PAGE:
3. For MDBG, the stroke order feature isn’t as obvious, but you can access it by clicking on the yellow brush image to the left of the character.

MDBG Character Stroke Order


If you have any other tips that have helped you learn and write Chinese characters, please do share them in the comments!

Wubi and Pinyin – Which Chinese Character Input Method?

Chinese Input Method KeyboardWriting Chinese characters by hand is a confusing task of memorizing strokes and characters, but the use of computers has made it slightly easier- perhaps an unfortunate blessing since I’ve heard time and time again from local coworkers how their grasp of writing out Chinese characters has regressed because they only now need to recognize characters due to their constant use of Chinese input methods. There are many types of input methods available; some which are based on pronunciation, while others on character structure, character set or a combination of pronunciation and character structure. I’d like to talk about two of the popular Chinese character input method editors (IME): Pinyin and Wubi.

Pinyin (拼音输入法)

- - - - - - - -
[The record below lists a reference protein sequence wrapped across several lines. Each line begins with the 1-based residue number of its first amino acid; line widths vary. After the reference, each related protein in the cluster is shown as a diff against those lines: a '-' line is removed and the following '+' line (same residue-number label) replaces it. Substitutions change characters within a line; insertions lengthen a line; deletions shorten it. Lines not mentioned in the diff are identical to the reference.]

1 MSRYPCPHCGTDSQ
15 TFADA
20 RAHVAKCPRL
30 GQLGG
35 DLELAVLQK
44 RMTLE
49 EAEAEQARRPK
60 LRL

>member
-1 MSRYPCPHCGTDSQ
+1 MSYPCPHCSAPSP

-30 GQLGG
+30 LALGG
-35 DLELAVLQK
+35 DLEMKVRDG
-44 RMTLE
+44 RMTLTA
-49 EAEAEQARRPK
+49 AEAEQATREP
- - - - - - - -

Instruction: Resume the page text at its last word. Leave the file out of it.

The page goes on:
Pinyin Chinese Input MethodThe Pinyin IME (拼音输入法 pin1yin1 shu1ru4fa3) allows users to input Chinese characters by typing in the pinyin of a Chinese character, and the Pinyin IME then presents the user with a list of characters with that pinyin pronunciation. The advantage of the pinyin input method is that it’s very easy to learn for Mandarin speakers, since those who are familiar with pinyin will already be able to input Chinese characters with almost no training, which is not the case with other input methods. The Pinyin IME is very popular in mainland China, since children are already required to learn pinyin in school. However the Pinyin IME was created based on the pronunciation of standard-Mandarin so native Mandarin speakers who speak with accents will have a hard time distinguishing a number of similar sounding syllables, such as c and ch, s and sh, z and zh, n and ng, h or hu and f, or n and l. Moreover, Chinese dialect speakers who don’t know pinyin, or speak Mandarin, will not be able to use this input method at all.